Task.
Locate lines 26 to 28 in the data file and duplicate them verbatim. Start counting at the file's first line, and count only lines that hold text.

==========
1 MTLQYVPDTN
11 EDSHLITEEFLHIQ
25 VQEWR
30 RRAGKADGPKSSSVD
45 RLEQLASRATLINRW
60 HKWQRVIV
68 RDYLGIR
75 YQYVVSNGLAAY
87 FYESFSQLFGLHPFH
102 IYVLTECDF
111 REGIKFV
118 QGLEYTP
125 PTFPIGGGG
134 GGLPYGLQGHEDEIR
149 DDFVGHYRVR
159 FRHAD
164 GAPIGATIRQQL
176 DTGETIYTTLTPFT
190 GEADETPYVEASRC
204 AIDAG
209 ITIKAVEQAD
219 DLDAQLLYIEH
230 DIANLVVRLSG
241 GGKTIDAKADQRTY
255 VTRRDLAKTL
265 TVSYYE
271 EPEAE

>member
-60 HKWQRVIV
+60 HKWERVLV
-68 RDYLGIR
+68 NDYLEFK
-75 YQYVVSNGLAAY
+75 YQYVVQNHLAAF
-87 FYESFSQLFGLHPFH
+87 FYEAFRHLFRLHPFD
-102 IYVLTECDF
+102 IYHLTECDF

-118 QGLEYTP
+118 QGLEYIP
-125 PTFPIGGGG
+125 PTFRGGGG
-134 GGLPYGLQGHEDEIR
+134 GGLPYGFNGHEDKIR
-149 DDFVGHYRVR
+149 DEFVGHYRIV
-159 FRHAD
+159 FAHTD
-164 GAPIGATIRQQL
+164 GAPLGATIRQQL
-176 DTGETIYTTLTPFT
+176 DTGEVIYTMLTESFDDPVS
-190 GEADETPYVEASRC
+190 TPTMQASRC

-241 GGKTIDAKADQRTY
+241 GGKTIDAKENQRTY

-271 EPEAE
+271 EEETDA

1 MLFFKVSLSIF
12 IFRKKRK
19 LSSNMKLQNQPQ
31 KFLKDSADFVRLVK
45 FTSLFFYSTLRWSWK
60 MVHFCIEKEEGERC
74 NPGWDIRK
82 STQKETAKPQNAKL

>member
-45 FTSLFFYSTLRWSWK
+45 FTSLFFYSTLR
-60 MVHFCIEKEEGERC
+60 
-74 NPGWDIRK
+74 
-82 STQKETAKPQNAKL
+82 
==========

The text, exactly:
265 TVSYYE
271 EPEAE

>member